These options may only be applied globally; first crop is applied to extract a box from the source image, and then it is scaled down to the desired output resolution. For example, you can take JPEG images from a dSLR and crop a 1080p (1920 x 1080 pixels) box out.

Interpolating Effects

With the exception of crop and scale, all the other filters may be specified either tied to a particular input file, or in the global options section of the config file, associated with a given time.

The script works by building a timeline for the list of files and for each effect. The interval between least and greatest time is split into a given number of frames, and then for each required output frame, the corresponding time is calculated. If this time falls between two input files (more likely than not), they will be interpolated in proportion. Similarly, each effect requested is interpolated: each red, green and blue parameter of the gamma triple is treated  separately; the degrees to which blur or auto-contrast normalization or an image-mask should apply are also interpolated.

All of these effects require the Image.blend() method in PIL; as such, you *must* ensure that masks are all the same size as the input images (after taking crop+size options into account).


Aside: Threading

The process of loading, computing and saving many images is quite dependent on i/o speed. Time spent saving an output image to disk could well be spent with the CPU calculating the next image.

As such, a crude thread-pool has been implemented (governed by the `nothreads' global parameter) whereby the given number of threads are allocated, all given a task of rendering a given output frame by time, and then when all are completed, the next batch of threads are created.

This does introduce a significant speedup - around 25% in one simple test.


The first thing to write is a JSON configuration file. This should have a section `filelist' consisting of an array of hash/dict objects, each of which gives the file `name' and optionally `time', very-optionally `blur' and `gamma' and `ac' (auto-contrast) and `mask'.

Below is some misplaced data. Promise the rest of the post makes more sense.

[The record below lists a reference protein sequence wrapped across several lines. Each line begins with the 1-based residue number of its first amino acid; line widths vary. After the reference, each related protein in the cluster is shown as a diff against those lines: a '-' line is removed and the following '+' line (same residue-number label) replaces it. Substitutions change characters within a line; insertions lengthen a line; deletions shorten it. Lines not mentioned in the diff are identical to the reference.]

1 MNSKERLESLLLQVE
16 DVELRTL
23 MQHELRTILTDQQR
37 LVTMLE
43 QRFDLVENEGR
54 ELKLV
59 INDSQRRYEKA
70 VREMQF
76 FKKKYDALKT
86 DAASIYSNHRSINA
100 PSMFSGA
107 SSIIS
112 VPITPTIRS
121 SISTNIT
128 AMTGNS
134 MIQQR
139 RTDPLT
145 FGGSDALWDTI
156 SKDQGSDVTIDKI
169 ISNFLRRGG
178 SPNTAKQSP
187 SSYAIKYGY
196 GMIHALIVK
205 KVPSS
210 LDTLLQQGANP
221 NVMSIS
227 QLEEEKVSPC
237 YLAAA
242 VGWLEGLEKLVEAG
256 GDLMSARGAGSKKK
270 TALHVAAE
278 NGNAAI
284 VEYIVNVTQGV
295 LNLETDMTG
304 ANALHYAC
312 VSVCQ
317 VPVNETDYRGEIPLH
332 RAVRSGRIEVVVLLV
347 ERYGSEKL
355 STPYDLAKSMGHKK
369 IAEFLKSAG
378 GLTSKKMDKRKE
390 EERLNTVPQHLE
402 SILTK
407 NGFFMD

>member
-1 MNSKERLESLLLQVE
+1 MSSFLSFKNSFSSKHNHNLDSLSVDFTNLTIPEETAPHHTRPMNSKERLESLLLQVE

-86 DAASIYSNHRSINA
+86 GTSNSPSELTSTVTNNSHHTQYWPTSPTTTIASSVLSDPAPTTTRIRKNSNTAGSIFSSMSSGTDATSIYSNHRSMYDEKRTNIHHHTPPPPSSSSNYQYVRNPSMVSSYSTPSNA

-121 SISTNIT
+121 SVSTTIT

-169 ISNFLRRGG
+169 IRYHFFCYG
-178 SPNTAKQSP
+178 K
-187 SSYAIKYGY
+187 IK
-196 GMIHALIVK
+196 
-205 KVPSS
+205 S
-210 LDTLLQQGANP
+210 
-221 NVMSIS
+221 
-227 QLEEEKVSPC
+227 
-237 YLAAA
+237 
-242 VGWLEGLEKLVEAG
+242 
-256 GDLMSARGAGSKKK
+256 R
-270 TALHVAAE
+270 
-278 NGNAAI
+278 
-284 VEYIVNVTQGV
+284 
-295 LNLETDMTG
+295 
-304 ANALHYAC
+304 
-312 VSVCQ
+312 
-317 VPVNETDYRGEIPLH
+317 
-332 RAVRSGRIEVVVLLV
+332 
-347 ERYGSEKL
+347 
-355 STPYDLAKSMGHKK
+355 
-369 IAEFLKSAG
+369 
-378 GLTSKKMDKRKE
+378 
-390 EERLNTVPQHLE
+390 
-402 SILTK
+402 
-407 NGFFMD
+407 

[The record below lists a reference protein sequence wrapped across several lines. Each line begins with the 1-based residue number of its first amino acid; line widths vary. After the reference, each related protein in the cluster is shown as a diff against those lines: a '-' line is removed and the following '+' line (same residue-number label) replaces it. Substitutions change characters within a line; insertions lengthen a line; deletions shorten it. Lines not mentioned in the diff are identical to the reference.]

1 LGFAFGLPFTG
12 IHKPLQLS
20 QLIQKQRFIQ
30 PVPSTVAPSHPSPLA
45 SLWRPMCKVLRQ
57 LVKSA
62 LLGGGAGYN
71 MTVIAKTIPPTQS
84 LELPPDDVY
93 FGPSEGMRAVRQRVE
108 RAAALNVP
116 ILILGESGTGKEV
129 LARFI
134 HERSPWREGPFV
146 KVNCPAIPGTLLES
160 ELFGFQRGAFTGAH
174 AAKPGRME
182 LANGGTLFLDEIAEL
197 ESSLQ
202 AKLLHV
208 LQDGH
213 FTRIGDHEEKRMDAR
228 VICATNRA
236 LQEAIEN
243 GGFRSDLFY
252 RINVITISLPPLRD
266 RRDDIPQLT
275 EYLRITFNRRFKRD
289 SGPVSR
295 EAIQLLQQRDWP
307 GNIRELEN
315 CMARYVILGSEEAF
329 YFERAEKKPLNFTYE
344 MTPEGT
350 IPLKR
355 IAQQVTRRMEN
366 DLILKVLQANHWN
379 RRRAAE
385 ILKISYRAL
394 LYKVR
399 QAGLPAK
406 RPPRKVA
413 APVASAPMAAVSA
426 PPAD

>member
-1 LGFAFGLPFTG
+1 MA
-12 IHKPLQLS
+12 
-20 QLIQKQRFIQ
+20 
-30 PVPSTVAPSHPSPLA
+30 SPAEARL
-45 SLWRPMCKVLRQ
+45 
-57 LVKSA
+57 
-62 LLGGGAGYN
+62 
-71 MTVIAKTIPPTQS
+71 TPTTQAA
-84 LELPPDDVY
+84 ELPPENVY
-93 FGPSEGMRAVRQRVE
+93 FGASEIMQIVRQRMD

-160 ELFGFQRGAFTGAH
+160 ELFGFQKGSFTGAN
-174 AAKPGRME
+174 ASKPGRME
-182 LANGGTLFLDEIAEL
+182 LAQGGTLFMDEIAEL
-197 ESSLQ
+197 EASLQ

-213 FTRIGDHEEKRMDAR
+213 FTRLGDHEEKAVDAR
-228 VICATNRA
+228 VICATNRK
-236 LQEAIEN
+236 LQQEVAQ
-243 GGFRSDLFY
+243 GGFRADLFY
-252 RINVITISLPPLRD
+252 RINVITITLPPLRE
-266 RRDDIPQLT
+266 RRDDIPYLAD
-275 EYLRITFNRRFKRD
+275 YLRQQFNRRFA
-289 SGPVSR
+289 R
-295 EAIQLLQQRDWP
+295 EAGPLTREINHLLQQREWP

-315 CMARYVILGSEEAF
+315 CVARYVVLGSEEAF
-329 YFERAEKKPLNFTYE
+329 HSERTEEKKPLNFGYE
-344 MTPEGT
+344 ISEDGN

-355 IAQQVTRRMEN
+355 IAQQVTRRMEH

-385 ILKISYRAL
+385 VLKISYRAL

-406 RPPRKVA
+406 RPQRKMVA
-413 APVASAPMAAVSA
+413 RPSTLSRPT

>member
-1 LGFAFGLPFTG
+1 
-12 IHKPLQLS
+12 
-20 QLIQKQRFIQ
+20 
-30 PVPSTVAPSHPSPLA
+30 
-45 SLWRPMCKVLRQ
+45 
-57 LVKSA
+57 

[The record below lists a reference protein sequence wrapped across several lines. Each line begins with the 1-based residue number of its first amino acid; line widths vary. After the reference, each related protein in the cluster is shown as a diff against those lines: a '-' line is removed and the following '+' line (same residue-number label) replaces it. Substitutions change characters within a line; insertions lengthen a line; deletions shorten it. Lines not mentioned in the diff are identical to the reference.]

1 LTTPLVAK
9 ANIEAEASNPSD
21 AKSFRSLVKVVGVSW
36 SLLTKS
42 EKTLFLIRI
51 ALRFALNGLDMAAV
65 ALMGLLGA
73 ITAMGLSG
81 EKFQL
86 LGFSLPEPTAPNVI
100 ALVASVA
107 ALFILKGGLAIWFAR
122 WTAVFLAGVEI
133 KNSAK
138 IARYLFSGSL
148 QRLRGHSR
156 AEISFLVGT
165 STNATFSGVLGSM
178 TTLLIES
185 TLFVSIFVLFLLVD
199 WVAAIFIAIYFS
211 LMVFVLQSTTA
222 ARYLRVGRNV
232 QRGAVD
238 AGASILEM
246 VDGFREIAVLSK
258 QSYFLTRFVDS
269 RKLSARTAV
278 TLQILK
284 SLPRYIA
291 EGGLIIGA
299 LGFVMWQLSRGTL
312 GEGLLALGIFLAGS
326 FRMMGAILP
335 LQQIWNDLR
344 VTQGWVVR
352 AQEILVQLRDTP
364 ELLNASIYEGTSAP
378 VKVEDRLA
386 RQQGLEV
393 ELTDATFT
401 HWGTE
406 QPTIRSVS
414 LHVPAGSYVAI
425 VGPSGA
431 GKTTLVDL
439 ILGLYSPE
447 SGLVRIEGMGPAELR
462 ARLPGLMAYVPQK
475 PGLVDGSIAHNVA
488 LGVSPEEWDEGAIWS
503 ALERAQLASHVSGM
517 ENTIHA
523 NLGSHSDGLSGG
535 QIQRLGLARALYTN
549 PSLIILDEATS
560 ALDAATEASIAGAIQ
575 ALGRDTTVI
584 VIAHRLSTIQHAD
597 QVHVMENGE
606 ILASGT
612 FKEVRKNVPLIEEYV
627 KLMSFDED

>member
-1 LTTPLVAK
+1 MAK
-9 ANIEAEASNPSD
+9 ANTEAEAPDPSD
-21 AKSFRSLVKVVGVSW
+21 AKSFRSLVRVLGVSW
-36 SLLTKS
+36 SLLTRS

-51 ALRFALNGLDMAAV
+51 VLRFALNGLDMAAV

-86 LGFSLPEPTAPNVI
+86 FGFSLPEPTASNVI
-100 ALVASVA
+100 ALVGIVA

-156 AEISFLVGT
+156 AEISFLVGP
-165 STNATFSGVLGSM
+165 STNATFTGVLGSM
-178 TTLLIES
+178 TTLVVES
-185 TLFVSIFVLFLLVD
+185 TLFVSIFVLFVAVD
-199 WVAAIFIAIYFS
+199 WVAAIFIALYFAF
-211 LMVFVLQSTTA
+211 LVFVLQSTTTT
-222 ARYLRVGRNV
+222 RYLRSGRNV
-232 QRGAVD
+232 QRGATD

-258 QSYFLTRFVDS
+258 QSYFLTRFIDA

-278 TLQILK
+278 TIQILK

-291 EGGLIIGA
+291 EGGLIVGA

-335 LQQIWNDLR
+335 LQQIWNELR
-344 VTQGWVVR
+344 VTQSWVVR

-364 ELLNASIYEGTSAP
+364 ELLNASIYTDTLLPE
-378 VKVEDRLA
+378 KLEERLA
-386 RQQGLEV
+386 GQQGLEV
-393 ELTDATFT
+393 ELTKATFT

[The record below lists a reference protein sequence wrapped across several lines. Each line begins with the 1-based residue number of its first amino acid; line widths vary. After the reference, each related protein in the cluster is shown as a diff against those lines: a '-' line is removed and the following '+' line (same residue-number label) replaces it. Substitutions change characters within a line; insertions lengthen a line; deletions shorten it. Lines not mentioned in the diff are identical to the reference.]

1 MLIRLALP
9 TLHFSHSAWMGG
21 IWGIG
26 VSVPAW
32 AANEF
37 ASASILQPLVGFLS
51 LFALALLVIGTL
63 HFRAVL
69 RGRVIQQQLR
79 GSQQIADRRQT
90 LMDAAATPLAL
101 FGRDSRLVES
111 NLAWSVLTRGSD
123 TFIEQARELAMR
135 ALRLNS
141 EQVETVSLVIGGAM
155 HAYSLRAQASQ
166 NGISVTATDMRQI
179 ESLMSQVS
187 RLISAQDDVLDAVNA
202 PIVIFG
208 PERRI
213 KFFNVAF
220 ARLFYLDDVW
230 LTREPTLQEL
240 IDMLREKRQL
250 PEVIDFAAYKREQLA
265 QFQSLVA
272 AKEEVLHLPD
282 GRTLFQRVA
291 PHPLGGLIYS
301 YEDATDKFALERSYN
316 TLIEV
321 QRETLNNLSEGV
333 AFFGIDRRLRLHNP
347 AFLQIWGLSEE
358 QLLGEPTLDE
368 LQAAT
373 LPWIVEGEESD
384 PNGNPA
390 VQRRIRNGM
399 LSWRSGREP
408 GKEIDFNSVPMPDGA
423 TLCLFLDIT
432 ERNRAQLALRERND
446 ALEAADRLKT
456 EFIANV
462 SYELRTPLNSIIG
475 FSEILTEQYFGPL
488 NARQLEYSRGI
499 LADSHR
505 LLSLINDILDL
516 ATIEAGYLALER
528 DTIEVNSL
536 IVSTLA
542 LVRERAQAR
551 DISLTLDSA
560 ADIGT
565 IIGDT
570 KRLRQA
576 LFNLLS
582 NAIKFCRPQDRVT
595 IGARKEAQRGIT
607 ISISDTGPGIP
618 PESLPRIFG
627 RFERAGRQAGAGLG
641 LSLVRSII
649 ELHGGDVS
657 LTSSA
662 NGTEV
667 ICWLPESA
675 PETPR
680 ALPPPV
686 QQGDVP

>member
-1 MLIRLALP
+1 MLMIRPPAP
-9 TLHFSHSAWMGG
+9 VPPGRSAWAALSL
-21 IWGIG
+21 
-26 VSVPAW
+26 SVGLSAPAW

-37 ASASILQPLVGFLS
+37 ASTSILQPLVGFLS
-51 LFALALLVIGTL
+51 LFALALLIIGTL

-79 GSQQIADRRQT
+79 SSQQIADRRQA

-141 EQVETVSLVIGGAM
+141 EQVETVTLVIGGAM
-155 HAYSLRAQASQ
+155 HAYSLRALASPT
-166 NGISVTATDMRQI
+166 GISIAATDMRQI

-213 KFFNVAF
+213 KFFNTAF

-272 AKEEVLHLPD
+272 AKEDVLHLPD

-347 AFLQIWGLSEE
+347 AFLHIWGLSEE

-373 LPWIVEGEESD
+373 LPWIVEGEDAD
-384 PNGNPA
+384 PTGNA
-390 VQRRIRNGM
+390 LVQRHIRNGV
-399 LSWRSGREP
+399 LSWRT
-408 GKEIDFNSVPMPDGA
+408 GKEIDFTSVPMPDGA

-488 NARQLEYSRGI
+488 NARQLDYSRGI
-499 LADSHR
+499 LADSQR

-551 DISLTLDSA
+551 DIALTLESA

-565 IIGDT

To make the process easier, a script, genconfig.py, has been provided. It takes a simple glob pattern as its first and only argument, and prints a JSON file to use as a starting-point.

  bash$ ./genconfig.py 'in/*.jpg' > my_movie.json
This configuration file may be edited by hand in your text-editor of choice. 

To mix the sequence down, run

  bash$ ./timelapse.py my_movie.json
Conventionally, it makes sense to have the input files in an in/ subdirectory and results written to a large number of PNG images in out/.

These output PNG images may be combined into a Flash, MPEG or AVI movie using ffmpeg(1):

  bash$ ffmpeg -f image2 -i out/result-%05d.png -sameq -y out/movie.flv
...and viewed using mplayer(1):

  bash$ mplayer -pp 6 out/movie.flv


Two examples are provided, using a representative set of the available filters.

First, test-blur.json fades from bright white to an image of a flower with a blur factor of 5. This then sharpens, bringing the image into focus; then the contrast is increased beyond the automatically determined correct extent (increasing the contrast between foreground and background) and a slight green tint added towards the end.

The test-mask.json configuration varies the gamma tint and mask over time, whilst keeping the basic image the same. The config file states the two files at times t=0 and t=2 seconds; the masks (one plain white which has no effect, one a vignette) are applied to the extremities of the timeline (one attached to the file, one  in the global section), with the vignette applied 1.5s into the sequence. There are additional gamma triples listed which will apply at their prescribed times through the timeline. First it turns green, then it turns blue with darkened corners, then normal warm colour-balance is restored.